Coldplay, "Kaleidoscope" EP
Very much an extension of 2015’s A Head Full of Dreams, this five-song EP finds Coldplay digging deeper into the hazy, contemplative moods found of its predecessor. The anchor is “Aliens,” a patiently swirling mass of reverb, electronics, and skittering percussion on which Chris Martin, shifting into his lower register, details the tragedy of Europe’s refugee crisis. Yet don’t sleep on “Miracles (Someone Special),” built from dreamy funk chops and featuring rapper Big Sean mediating on the virtues of resiliency, or “Hypnotised,” a big orchestral ballad pinned to a circular piano motif flickering endlessly like constellations in the night sky. One thing’s for sure: nobody does dreamy quite like Coldplay. -- Justin Farrar
Selena Gomez feat. Gucci Mane, "Fetish"
Selena Gomez has gone trap-pop with the help of Jonas Jeberg and Gucci Mane. The sugary pop princess earned a new street cred from her recent “Bad Liar,” which sampled Talking Heads. The “Fetish” video shows a close-up of the lower half of Gomez’s face as she mouths the lyrics with sultry pucker-rich pink lip gloss, dragging her manicured nails in high dramatic fashion down her cheeks. We’re treated to a glimpse of Gomez’s eyes only when Atlanta rapper Gucci Mane spits lyrics in the latter third of the video. The song, just like the video, is somewhat decent—but doesn’t quite have the earworm quality of “Bad Liar.” --Sara Jayne Crow
Demi Lovato, "Sorry Not Sorry"
“Sorry Not Sorry” is a bass-infused song devoted to the triumphant resilience of “anyone who’s ever been hated on and has risen above it and come out like a f—ing savage,” according to an online social post by the crooner. While the subversive declaration of the song sounds a bit recycled—recent hits by Katy Perry bear a similar manifesto quality—the track is carried by Lovato’s vocals and excellent production from Oak. –-Sara Jayne Crow
Jack Johnson, "My Mind Is for Sale"
At first blush, “My Mind Is for Sale” is prime Jack Johnson: wave-rippling folk-pop anchored by funky chords, dancing marimba and mesmerizingly cooing vocals. Yet dig into the lyrics and one realizes the singer-songwriter has his country’s current political climate on his mind. “I don’t care for your paranoia, us against them, fearful kind of walls,” he sings. Johnson is no stranger to social commentary; “Sleep Through the Static,” after all, mediates on the terrible absurdities of war. But “My Mind Is for Sale” feels more emotionally direct, as if he’s now gripped with a newfound sense of earnestness. --Justin Farrar
French Montana, Jungle Rules
French Montana’s sound has evolved since his last retail release, 2013’s Excuse My French. Most of it has the gauzy Auto-Tuned EFX of current trendsetters like Travis Scott (who appears on “Jump”), and Montana even dips into the tropical pop trend alongside Rae Sremmurd’s Swae Lee on “Unforgettable.” But at heart, he still makes shamelessly debauched party raps and paints scenes full of fast cars, video vixens and swaggering bros. Jungle Rules is packed with guests including Migos, Future, The Weeknd, and many others. A highlight is “Bring Dem Things,” where French and A$AP Ferg rhyme over a sample from Organized Konfusion’s boom-bap classic “Stress,” and French brags, “I kill ‘em soft, Lauryn Hill-a.” --Mosi Reeves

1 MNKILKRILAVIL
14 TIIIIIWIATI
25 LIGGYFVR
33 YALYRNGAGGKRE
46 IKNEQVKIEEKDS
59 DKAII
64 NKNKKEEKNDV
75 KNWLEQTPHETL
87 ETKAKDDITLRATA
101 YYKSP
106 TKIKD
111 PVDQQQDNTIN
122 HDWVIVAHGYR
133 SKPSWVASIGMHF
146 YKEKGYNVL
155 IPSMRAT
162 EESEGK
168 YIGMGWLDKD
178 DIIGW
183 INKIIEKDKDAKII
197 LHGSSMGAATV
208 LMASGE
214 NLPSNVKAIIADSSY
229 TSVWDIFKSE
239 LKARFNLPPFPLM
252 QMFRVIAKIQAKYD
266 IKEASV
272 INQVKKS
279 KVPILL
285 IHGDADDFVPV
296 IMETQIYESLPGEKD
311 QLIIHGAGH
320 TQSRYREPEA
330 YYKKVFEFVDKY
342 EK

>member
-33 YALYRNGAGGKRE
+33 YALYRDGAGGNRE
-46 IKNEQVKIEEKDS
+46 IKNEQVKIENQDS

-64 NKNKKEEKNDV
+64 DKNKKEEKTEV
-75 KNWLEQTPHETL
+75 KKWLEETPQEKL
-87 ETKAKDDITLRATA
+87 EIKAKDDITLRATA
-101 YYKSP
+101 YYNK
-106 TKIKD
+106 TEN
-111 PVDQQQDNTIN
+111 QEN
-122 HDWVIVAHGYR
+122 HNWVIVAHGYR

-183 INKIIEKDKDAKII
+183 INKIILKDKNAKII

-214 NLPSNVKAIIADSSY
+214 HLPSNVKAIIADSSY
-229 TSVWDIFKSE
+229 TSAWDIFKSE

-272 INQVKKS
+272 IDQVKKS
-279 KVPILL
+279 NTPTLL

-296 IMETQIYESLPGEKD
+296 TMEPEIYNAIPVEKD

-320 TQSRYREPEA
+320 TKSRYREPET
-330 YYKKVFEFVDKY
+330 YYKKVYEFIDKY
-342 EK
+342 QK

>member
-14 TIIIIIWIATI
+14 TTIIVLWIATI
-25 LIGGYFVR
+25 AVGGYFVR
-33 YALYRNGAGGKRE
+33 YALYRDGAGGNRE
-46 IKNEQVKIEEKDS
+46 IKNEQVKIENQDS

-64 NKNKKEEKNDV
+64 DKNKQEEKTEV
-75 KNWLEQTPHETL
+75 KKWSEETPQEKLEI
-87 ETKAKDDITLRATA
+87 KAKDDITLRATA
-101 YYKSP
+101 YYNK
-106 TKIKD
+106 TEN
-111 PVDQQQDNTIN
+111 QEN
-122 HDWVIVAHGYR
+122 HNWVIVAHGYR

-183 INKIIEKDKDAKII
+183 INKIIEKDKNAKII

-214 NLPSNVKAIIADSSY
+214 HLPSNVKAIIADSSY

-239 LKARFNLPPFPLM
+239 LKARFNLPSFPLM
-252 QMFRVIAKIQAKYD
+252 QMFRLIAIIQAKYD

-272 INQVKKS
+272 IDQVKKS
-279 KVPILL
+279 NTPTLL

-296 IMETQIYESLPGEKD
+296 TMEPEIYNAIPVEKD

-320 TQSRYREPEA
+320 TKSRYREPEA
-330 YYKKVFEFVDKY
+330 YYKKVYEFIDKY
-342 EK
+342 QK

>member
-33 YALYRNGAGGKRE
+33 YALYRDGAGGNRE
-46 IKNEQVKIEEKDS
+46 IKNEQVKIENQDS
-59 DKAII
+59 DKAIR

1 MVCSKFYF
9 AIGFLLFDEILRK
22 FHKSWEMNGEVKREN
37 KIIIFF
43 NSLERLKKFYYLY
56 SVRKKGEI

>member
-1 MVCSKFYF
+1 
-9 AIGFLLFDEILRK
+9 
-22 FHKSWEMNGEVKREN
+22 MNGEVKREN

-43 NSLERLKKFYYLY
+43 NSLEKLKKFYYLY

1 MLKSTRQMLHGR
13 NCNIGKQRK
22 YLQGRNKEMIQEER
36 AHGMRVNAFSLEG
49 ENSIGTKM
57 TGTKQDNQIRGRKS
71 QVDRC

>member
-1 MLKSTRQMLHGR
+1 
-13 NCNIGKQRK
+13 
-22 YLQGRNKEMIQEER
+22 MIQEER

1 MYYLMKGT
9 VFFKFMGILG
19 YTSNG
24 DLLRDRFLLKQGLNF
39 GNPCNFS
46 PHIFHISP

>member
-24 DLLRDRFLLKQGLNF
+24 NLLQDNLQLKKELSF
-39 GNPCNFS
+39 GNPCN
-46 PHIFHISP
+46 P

Mura Masa, Mura Masa
Brit Alex Crossan shows a mature talent in production rare for a 21-year old. As Mura Masa, Crossan’s self-titled opus kicks off with “Messy Love,” a slow-building burner opening with murky field recordings, playful keys, samples of wave and an almost falsetto vocal to a triumphant break with banging bass offset by high-end treatments such as chimes. The album’s charting hits—“Love$ick” with ASAP Rocky and “1 Night” with Charli XCX—belie the patchwork symphony of drum machines and stellar synth lines coupled with exotic samples such as steel drums and xylophone. The result is a totally fresh sound so superbly produced and mastered that it’s best enjoyed on banging surround sound systems. –-Sara Jayne Crow
Oh Wonder, Ultralife
It’s easy to lose one’s senses in Oh Wonder’s songwriting versatility and slyly ambitious production techniques. Think about it: here’s a project that can traverse shuffling, electronic-tinged indie pop (“Ultralife”), incredibly silky alt-R&B (“Lifetimes”) and Everything But the Girl-style cosmopolitan pop (“Heart Strings”) all on a single, hook-filled album. But what ultimately makes the London-based duo’s sophomore effort, Ultralife, such a joy to explore and soak up is the unique chemistry between co-founders Josephine Vander Gucht and Anthony West. Their hushed harmonies--which serve as the music’s rudder--feel so intimate and sympathetic that you’d swear the singers are somehow telepathically linked. Indeed, with no more than a pair of acoustic guitars, these two would still sound utterly magical. --Justin Farrar
Wizkid, Sounds From The Other Side
Wizkid may be one of the first African pop stars to truly crack the U.S. market in recent memory. Much of that is due to his appearance on Drake’s “One Dance,” which was the biggest single of 2016, as well as tastemaker acclaim for past work like “Ojuelegba.” On his third album, the Nigerian artist doubles down on his sex symbol reputation, and largely eschews the uptempo Afrobeats tracks that marked his 2014 album Ayo. (The air horn laden “African Bad Gyal” and the shuffling deep house of “All for Love” are exceptions.) Instead, he adopts a simmering R&B pulse that sways like summer trees while performing in both English and his native Yoruba language. Drake appears on “Come Closer,” Ty Dolla $ign sings the chorus from SWV’s “You’re The One” for “One for Me,” and Trey Songs assists on “Gbese.” This is Auto-Tuned lovers rock; on “Picture Perfect,” Wizkid sings, “I can feel the waves.” --Mosi Reeves